This paper is an exploration of some possible answers to this confounding question, including some misconceptions and interesting opinions. As such, it will not explore health care as a right or pros and cons of universal health care. Rather, its scope is limited to expressing reasons given by a few people for not supporting universal health care in the United States of America
Why do Some American Citizens not support Universal Health Care?
The universal health care debate in America is not a new one. The discussion has already lasted more than 100 years and shows no signs of coming to an end. This is despite the fact that, for more than a century, other democratic countries have had universal health care systems in place. As an American living in the Netherlands I have been asked more than once why all Americans are not in favor of universal health care. As an American also does not understand this viewpoint, I find this a hard question to answer. Additionally, as a nurse and public health specialist, I have a special interest in this topic.
I feel it necessary to state my bias and purpose upfront and clearly express that this article is not scientific. It is an exploration of some possible answers to this confounding question, including some misconceptions and interesting opinions. This paper will not explore health care as a right or pros and cons of universal health care. The scope of this article is limited to expressing reasons given by a few people for not supporting universal health care in the United States of America.
The question of universal health care is clearly much more complex than can be answered with a simple, “yes, we provide it” or “no, we don’t”. The variations are endless. There is a history behind this debate. There are philosophical, moral, ethical, and personal issues that need to be explored and considered. There are many perspectives from which to see this complex subject as well, due to the various stakeholders involved in health care delivery. This paper explores concerns from the perspective of a patient regarding their support of universal health care.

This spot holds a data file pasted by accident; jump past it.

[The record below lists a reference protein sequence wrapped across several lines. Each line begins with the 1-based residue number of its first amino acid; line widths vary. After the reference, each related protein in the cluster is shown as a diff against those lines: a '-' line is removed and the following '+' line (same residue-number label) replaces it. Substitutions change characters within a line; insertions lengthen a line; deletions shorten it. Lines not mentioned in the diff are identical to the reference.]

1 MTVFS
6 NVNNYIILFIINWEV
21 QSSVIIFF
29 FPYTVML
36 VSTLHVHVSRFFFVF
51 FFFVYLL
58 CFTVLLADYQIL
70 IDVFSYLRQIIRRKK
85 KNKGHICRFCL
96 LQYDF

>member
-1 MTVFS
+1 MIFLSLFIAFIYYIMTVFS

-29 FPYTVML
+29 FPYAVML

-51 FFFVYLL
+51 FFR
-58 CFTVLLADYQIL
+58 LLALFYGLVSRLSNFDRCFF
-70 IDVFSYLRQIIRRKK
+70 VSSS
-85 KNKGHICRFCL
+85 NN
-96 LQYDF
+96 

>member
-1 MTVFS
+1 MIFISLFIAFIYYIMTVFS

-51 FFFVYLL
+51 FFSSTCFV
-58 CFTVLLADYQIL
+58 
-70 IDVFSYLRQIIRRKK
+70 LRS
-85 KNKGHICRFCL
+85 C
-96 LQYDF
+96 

Here are a few of the reasons that American citizens have expressed to me for why they do not support universal health care:
Government is ineffective and inefficient
This reason was given by more than one respondent. There are regular problems with government-run programs in America, such as Veterans Affairs (VA), social security, and Medicaid/Medicare. It was expressed that there is too much overhead without oversight in current government programs. There is a fear that, even if these systems are funded, there is no guarantee that it is sustainable. One respondent specifically did not like the idea of contributing to a universal healthcare fund, when there was no guarantee that as she aged that fund would still be around to take care of her when she needs it most. There is a common misconception that there are only two options: government provided health care or privatized health care. Furthermore, it was expressed that people value things less when they do not have to pay for them. The assumption is that government provided health care is free to the patient. Americans are often unaware of a third option available in many other countries; government subsidized private health care.